THE ART OF PREACHING; A WEEK IN A ROOM FULL OF SPLINTERED STEEL
STOCKI LAMENTS THE LACK OF LAMENT IN WORSHIP

DANIEL LANOIS - SOUL MINING; A MUSICAL LIFE

Lanois Soul Mining

“Being an artist is, in and of itself, an incredible parable for having faith.You’re in this position where you have to step into the unknown without hesitancy, with all your resources and with every intention of seeing it through and you know it might be disastrous”

My good friend Scott Jamison put this quotation from artist Linnea Gabriella Spransy up as his Facebook status as I was reading Daniel Lanois’ biography and it might be a review in a nutshell. Lanois’ memoir reaks of a man who lives and breathes his own art, whether songwriter or producer . He is so committed that love and family life never seem to be in his picture. It seems as though one night as a child that music stood at his bedroom door and said “Follow me...” and Daniel did. This is a book that flits about like Lanois’ life, the book from past to present and everywhere in between, the life from Quebec to Ontario to California to New York to Mexico to New Orleans with Dublin and various other spots in between.

If the reader is looking for lengthy detail about his work with Bob Dylan, Peter Gabriel, Brandon Flowers, Robbie Robertson, Neville Brothers, Willie Nelson, Emmylou Harris and particularly U2 then they might be a little disappointed. Lanois writes about them all but it is merely moments and never too detailed. The key to the whole thing is most perfectly described when he is working with U2. It is during the Joshua Tree sessions and Lanois is waxing lyrical about Bono improvising and thus transforming a song. He writes, “This is a wonderful magic place to get to, the room of splintered metal I call it, where you can only respond to what is thrown your way. Years of knowledge and life experience exorcised out of mind and bodies. The room full of splintered metal and shattered glass is the birthplace of some of my U2 favourites...”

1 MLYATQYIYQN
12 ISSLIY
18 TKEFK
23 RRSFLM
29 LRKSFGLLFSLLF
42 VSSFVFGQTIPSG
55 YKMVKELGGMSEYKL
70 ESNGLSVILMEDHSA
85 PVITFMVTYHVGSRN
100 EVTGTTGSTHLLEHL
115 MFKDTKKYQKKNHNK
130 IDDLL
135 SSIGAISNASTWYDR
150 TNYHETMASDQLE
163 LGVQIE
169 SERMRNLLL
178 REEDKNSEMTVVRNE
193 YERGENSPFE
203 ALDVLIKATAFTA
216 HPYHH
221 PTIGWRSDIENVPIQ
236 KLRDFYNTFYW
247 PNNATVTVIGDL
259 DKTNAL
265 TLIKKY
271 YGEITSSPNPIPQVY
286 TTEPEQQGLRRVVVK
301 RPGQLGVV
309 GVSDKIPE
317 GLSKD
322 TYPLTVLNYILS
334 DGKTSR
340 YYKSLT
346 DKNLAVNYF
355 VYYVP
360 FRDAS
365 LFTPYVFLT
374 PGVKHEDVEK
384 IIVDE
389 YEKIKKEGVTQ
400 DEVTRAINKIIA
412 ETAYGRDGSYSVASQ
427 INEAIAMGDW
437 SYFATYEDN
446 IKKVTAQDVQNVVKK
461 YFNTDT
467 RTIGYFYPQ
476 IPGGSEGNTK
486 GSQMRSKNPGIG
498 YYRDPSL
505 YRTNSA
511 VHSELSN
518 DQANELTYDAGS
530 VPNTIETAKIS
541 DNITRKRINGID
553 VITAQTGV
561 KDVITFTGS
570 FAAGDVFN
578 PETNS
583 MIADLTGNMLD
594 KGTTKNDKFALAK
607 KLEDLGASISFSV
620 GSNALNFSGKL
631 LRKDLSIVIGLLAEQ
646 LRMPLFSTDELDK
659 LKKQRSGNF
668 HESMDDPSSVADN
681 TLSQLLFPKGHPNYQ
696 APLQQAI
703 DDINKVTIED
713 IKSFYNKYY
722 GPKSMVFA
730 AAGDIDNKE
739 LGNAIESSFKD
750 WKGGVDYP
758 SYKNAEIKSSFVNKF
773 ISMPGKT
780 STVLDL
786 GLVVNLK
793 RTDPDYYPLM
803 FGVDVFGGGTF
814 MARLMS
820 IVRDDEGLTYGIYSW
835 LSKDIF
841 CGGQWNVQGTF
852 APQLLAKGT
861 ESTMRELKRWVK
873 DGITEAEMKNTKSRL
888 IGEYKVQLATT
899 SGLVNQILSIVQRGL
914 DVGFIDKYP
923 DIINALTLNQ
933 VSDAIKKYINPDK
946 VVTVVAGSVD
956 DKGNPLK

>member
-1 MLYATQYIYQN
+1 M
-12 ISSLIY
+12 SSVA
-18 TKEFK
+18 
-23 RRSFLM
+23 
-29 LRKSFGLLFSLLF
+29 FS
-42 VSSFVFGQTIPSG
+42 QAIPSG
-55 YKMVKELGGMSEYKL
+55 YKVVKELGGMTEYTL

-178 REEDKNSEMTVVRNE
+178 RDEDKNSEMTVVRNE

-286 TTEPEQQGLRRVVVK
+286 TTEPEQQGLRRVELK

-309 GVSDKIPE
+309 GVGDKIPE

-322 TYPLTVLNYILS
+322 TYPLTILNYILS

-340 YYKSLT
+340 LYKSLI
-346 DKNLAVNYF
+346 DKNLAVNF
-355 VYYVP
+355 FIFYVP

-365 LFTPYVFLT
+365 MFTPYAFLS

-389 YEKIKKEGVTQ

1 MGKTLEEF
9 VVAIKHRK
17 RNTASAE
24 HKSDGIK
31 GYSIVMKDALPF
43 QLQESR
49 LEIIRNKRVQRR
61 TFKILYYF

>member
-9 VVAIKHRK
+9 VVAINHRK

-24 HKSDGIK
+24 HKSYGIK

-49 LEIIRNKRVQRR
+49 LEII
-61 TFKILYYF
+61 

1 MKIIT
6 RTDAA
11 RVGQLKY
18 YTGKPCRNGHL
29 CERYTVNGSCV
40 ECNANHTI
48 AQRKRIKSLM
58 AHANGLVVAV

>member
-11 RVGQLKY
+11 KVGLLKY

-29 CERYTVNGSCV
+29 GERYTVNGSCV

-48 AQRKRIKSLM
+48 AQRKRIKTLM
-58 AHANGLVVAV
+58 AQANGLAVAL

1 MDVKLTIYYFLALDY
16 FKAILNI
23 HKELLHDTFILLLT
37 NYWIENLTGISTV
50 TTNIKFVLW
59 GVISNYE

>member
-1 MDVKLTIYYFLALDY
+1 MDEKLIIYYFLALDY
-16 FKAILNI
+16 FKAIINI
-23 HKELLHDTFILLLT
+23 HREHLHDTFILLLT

This quote, and indeed the very title of the book, betrays the spirituality at the heart of Lanois’ life and work. Throughout the book Lanois speaks of his pedal steel guitar as his “Church in a suitcase.” He writes of seeing God as a little bit like that room of splintered steel - “This is the same way that I see God, as little pieces flying by, tiny molecular pieces of information constantly flying by. Some people see them, some people don’t.”  In the end he thanks God for the ability to get excited and ends the book by encouraging other artists to find belief and passion.  God lurks everywhere and his belief in the transcendent is taken as read. We are back to Spransy’s quote. As I read about reflections on art I felt that it was spiritually informative and nourishing.

If you are a fan of the artists Lanois has worked with as listed above then you’ll be intrigued. If you are an artist yourself then I’d say it is an obligatory textbook. He brings such wisdom to the process. If you are a techie either to do with guitars or recording processes then this will be your Christmas come. Some reviews I’ve read speak of Lanois’ ego coming through. I didn’t see it. I saw a man who believes that he was created to do what he does and that his creations are dependent on much more than himself. He is more in awe of what he has been privileged to have been a part of than arrogant. I found it fascinating. An artist writing about the mystery of art in a beautifully creative and artistic way.

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